Many of our clients are surprised to discover that founding lawyer Dennis O’Brien was a police officer prior to his criminal defense career. As a former Field Training Officer for the Memphis Police Department, he has over two decades of knowledge and experience in the criminal justice system. Dennis truly understands the nuance and complexities involved in a criminal defense case. This rare experience gives Dennis a clear edge in any criminal defense case and gives clients priceless peace of mind when they need it the most. Unlike some criminal defense attorneys in Isle of Hope, Dennis O’Brien and his team believe that every client deserves effective, empathetic legal assistance. While some Isle of Hope criminal defense firms will take weekends off or pass along cases to paralegals, Dennis personally reviews each of his cases. There is no case too small or big for O’Brien Law Firm PC. When you hire our firm, you can rest easy knowing that we will be by your side when the going gets tough.

The OBrien Law Firm PC Difference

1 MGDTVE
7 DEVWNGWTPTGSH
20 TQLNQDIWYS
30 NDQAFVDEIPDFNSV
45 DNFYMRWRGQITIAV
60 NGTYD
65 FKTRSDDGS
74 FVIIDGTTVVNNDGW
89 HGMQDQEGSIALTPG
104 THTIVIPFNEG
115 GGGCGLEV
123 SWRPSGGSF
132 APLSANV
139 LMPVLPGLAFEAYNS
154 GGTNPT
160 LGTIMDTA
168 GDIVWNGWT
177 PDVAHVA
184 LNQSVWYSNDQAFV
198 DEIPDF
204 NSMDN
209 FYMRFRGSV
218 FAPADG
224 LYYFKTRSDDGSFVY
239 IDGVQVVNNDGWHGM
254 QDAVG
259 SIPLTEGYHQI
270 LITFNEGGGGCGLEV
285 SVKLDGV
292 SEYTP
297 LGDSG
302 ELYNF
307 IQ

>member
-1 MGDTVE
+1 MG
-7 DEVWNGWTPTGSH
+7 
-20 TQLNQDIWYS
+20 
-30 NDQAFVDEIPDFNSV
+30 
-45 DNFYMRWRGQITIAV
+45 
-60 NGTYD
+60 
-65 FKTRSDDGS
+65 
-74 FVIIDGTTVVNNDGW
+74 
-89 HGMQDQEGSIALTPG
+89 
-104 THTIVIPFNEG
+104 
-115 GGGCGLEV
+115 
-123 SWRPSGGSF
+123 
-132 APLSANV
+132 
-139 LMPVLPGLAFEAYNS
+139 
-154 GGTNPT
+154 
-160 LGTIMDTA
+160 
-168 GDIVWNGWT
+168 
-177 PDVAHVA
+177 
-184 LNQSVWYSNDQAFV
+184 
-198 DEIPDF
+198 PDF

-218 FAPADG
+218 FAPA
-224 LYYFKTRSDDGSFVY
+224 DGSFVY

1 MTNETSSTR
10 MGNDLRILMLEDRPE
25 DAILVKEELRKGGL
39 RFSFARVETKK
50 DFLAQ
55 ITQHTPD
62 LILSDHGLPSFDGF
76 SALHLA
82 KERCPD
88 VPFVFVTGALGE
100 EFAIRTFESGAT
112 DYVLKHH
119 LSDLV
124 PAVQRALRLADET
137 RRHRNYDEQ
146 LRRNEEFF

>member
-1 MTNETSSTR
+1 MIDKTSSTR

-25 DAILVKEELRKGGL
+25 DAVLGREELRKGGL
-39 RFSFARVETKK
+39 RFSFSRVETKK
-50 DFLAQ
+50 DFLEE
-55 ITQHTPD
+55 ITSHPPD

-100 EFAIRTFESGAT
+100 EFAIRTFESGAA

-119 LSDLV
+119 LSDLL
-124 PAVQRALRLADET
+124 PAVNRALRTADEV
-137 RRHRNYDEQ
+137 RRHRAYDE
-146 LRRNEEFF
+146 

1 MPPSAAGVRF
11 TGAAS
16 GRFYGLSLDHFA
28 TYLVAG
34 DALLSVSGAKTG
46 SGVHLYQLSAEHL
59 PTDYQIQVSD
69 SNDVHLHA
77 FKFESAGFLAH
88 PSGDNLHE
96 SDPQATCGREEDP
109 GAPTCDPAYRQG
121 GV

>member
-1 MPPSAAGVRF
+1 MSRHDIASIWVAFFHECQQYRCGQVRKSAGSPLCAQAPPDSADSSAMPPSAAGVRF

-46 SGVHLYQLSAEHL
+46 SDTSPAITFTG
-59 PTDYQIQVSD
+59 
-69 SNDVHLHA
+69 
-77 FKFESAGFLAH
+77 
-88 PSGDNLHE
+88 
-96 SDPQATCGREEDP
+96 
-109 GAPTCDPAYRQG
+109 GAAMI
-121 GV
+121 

Here are just a few reasons why O’Brien Law Firm PC is Isle of Hope’s top choice in criminal defense:
  • Vigorous Representation
  • Fierce Dedication to Clients
  • Unmatched Experience
  • Face-to-Face Counsel
  • Prompt Response to Inquiries and Questions
  • Commitment to Defending Your Rights
  • Thorough, Effective Research and Investigation
  • Contact Us or Call: 912.704.5150
Our firm has represented hundreds of criminal defense clients
Our firm has represented hundreds of criminal defense clients in Isle of Hope and is highly qualified to take your case. Some of our specialties include:

Drug Cases in Isle of Hope, GA

When you are charged with a drug crime in Isle of Hope, it can change your life forever. Georgia imposes very strict punishments for drug offenses. The truth is, it’s hard to get your life back on track with a drug charge on your record. Your freedom and way of life could be in the hands of your criminal defense attorney. As such, you need a competent lawyer with years of experience handling drug cases. Leaving your fate in the hands of an incompetent attorney could have long-lasting effects on your family and may result in a conviction.